Initially it is important to have a basic understanding how one is infected and how ransomware works. Both CryptoLocker and CryptoWall need to be downloaded, and are most commonly received as email attachments; although, they can also be downloaded from websites. These websites are often advertising or media sharing sites. To be infected the file need only be downloaded; it does not need to be opened. The infected files in email attachments often appear as zipped files, but these too need only be downloaded. Once downloaded, the malware uses an asymmetrical algorithm design to generate encryption keys. This means there two keys. One is called the public key which is used to encrypt files, and the other is called the private key which is used to decrypt files. The private key is stored on a remote server controlled by the attacker. It is notable that CryptoLocker and CryptoWall do not lock users out of their computers, as is the case with many other kinds of ransomware. They only encrypt data files.

The Crypto ransomwares usually have a list of file types that it searches for to encrypt. These are primarily different formats of image and text files. Depending on the malware sometimes music is encrypted, and a new version of CryptoWall targets game files. Both CryptoLocker and CryptoWall are aggressive and can infect baked up files on external hard drives and network devices when they are connected to the infected computer and turned on. Some ransomware also sends itself to other people via email from the originally infected computer. When access to an encrypted file is attempted by the owner, a message will be given informing the customer that they need to pay a specific amount of money within a certain period of time to get the private key and gives instructions on how to make payment. Typically 72 hours is the period of time given, but in some cases it will give the owner a few weeks and the cost will rise every week. Both CryptoLocker and CryptoWall usually display a countdown timer with the message. The amount of money asked for is usually around $300 to $500. In certain cases, people have been charged up to around $1000. Some versions of ransomware, especially in the case of CryptoWall, ask for payment in bitcoin. Bitcoin is an unregulated digital currency that can be mined (process of creating new bitcoins) and can be used in certain transactions and exchanged for other currency. Sometimes payment is required through cash card or prepaid credit card because such cards are untraceable. When the specified period of time passes and if payment has not been made, the private key is deleted from the remote server and the owner can never access their files again.

Although very similar, there are some small differences between CryptoLocker and CryptoWall. It is important to note that CryptoLocker is older than its counterpart and is currently rarer. An international, joint law enforcement operation shut down the majority of servers that were being utilized to distribute CryptoLocker when they took out the Gameover Zeus botnet. Additionally, CryptoLocker has been reverse engineered and many private keys have been recovered giving those infected some hope. There are also still several copycat versions of CryptoLocker in circulation; although few neither are as sophisticated nor do these have any design improvements over the original malware.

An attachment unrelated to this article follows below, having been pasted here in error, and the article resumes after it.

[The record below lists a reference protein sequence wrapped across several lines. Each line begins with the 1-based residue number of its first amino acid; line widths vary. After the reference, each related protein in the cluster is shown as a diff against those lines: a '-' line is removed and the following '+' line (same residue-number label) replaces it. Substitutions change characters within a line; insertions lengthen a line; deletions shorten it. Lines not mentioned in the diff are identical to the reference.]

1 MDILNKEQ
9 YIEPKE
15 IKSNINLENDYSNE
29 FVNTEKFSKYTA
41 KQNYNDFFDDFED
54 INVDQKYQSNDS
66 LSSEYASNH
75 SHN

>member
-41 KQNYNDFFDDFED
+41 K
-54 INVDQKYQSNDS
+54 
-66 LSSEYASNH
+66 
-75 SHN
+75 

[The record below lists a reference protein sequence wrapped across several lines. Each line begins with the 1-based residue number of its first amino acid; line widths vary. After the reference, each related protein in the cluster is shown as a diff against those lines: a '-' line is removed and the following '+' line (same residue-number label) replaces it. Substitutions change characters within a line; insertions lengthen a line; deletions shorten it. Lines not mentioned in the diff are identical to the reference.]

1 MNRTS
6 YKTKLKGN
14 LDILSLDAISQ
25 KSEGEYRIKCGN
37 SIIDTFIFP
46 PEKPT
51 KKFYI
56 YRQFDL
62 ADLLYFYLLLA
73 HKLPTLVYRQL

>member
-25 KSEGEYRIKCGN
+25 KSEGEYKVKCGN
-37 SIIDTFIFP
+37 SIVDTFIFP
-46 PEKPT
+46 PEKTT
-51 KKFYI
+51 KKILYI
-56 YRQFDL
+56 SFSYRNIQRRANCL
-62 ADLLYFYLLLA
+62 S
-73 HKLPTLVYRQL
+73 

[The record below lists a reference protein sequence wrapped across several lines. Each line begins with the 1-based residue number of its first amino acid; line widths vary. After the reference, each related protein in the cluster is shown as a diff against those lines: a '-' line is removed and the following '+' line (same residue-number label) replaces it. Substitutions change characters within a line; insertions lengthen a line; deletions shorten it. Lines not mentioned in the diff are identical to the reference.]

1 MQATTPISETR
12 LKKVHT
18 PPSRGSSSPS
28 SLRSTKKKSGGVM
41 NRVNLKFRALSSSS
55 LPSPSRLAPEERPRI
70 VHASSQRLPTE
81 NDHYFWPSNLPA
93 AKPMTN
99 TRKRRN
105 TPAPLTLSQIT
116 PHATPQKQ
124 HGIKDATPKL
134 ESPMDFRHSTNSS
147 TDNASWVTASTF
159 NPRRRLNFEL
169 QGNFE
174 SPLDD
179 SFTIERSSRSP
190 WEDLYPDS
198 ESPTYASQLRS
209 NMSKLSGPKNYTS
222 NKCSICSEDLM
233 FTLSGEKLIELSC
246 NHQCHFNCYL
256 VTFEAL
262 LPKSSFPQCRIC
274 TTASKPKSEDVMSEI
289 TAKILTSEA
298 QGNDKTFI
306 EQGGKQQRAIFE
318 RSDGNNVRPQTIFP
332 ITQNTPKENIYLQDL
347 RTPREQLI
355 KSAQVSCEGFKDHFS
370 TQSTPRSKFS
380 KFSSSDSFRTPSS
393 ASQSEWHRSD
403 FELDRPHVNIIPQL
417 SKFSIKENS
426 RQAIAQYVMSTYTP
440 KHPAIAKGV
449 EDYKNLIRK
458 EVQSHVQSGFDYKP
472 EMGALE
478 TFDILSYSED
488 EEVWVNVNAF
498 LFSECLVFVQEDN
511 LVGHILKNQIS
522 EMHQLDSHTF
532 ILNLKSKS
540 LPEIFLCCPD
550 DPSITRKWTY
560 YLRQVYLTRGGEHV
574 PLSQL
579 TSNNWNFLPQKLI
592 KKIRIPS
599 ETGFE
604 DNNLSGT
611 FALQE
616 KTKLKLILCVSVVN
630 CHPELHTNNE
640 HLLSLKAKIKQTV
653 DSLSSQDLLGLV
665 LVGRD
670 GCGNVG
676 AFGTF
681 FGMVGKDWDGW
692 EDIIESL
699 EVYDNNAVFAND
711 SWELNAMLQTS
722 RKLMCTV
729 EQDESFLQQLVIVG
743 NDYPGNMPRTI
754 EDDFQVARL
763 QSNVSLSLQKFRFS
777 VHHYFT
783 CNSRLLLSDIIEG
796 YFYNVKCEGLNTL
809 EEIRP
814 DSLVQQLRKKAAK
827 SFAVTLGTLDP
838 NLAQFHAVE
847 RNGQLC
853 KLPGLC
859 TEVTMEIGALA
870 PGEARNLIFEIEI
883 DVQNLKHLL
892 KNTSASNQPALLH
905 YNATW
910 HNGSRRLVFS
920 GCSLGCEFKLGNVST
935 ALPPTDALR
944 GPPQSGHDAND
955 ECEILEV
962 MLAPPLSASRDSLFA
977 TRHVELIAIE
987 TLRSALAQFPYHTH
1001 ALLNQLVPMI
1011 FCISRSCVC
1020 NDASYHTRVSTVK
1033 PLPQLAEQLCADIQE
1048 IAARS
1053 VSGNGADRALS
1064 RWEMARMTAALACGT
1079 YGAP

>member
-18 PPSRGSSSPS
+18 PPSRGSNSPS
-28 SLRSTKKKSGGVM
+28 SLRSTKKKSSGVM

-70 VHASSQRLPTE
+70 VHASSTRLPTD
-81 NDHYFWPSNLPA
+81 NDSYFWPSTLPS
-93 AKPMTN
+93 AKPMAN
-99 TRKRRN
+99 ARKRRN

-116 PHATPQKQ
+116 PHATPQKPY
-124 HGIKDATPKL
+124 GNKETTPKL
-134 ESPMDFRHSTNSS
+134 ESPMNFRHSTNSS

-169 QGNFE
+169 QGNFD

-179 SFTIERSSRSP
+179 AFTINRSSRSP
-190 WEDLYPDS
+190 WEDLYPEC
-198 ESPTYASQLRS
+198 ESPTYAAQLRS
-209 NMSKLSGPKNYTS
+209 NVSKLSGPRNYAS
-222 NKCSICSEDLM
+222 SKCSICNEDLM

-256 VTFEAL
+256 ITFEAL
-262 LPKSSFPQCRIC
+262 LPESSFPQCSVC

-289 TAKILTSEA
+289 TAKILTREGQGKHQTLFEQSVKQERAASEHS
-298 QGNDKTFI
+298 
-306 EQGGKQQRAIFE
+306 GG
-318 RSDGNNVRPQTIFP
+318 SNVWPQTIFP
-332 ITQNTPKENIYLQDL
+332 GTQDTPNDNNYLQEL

CryptoWall became more prominent after the demise of CryptoLocker. CryptoWall infects computers in much same way as CryptoLocker; although, it utilizes weaknesses in websites and employs exploit kits to infect users. It can also be contracted in downloads and emails. As before mentioned, CryptoWall demands only bitcoin as payment and typically charges a higher base amount than CryptoLocker. CryptoWall usually provides a website through which infected people can pay. This website is designed to make tracing difficult. CryptoWall is not yet as widespread as CryptoLocker. The primary concern with CryptoWall is that there is no way to recover the files it encrypts without paying the criminals behind it. CryptoWall can always be removed, but documents and images will remain encrypted.

There are some simple but important ways to reduce the risk of infection. The first order of business is to maintain a good anti-virus on one’s computer. Additional tools that target malware are also helpful to keep the system clean. Backing up all of one’s user data, especially text and picture files, is essential. External hard drives and similar devices should be turned off or disconnected from the computer when not in use. This is important because, after the computer is infected, ransomware can easily infect any connected data storage device(s). Caution should be used when surfing the internet and when checking email. Any program or file that is downloaded from the internet should come from the original source, and third party download sites should be avoided. If an email is received that is not recognizable, do not download any attachments from it. All these guidelines are helpful for general protection, as well as ransomware.